The main site of classroom activities, and the living quarters for the professors, was Casa Herrera, a seventeenth-century home and sugar-processing facility that sits in the heart of Antigua and is now a teaching and research center leased in perpetuity to UT Austin. The architectural gem was intricately restored in preparation for UT by the Fundación Pantaleon, which owns the house. The traditional central courtyard, red tile roof, white stucco exterior, and rough-hewn carved wooden columns, doors, and woodwork offered a stunning setting of man-made elegance beneath the striking enclosure of volcanoes that surround the Spanish colonial city of Antigua.
Students lived with individual families, experiencing first-hand the lives of Guatemalans from various backgrounds and stations. Classes were held Monday-Thursday for three hours each day and afternoons were often spent on engaging field trips within the city and to surrounding areas. One such trip was to Lago Atitlán, the deepest lake in Central America, with several religious sites scattered along the shore. Students were able to witness and even participate in various religious ceremonies.
Students also visited the National Police Archive, which was discovered in 2006 hidden under an explosives’ depot in active use by the national police, where they were permitted to handle and read some of the documents stored there that reveal many atrocities committed during Guatemala's thirty-six year civil war (1960-1996). Authorities in Guatemala have been sorting, scanning, and filing these documents for five years, and UT now has digital access to all of the collection in one of the most significant acquisitions by any institution in the nation. These documents will undoubtedly remain some of the most valuable evidence to be widely used by professional historians and political scientists for decades to come, and these fifteen undergraduates have experienced some of them first hand. For more information about this archive, visit http://ahpn.lib.utexas.edu/.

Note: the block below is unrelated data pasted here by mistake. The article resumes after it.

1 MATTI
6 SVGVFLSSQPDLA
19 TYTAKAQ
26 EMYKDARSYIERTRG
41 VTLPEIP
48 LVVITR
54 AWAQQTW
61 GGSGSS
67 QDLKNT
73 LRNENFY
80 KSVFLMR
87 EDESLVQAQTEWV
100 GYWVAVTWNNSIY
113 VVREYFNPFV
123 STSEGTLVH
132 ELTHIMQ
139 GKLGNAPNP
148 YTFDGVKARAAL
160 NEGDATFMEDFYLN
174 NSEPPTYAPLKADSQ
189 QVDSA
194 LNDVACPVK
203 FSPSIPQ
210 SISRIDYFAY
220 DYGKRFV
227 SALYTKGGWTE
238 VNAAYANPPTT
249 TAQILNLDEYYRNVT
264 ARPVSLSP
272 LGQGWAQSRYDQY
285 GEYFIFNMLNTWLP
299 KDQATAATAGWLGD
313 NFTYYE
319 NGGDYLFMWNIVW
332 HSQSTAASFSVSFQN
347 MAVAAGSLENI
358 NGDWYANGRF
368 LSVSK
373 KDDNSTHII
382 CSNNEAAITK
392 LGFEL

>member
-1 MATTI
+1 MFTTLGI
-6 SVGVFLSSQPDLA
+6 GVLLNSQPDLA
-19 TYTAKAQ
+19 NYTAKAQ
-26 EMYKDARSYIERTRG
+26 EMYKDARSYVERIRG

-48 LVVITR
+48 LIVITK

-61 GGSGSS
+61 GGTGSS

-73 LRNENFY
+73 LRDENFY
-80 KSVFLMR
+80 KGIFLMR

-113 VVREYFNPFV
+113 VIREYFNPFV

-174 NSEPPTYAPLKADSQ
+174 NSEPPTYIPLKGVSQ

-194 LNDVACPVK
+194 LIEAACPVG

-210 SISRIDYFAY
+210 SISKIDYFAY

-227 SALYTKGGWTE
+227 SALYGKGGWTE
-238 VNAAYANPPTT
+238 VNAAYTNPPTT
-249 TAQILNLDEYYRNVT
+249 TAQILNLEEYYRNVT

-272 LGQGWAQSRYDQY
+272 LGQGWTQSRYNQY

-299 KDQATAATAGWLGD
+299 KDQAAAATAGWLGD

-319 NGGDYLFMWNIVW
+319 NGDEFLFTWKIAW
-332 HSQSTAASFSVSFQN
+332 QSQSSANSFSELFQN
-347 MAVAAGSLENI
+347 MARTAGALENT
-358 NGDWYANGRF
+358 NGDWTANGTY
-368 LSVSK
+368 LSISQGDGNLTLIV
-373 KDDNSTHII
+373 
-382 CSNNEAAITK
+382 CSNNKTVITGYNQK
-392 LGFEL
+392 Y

The Casa Herrera program is a partnership between the Department of Art and Art History and the Fundación Pantaleón and operates as branch of the Mesoamerica Center in cooperation with Study Abroad Office and the History Department.
The esteemed Maya expert David Stuart, who came to UT's Art and Art History Department in 2004, was instrumental in forming the partnership with the Fundación Pantaleon. This fall, he taught "The Archaeology of Mesoamerica" and "Ancient Maya Writing and History."
Professor Garrard-Burnett, Andrew W. Mellon Foundation Faculty Fellow in Latin American Studies and Institute for Historical Studies Fellow, taught "Religion and Culture in Latin America" and "History of Guatemala."
Dr. Garrard-Burnett recently participated in the "Politics of Memory" conference at UT Austin to launch a digital archive consisting of some 12 million pages of records from the Guatemalan Historical National Police Archive, making online resources publicly accessible to researchers, human rights activists, prosecutors and ordinary citizens. She will also present a workshop for the Institute for Historical Studies on January 23, 2012, entitled "Casting Out Demons in Almolonga: Development, Identity, and Being in a Mayan Town." For more information about the workshop and to RSVP, please visit the IHS web site.
Fall 2011 program at Casa Herrera program in
Casa Herrera featured in the Alcalde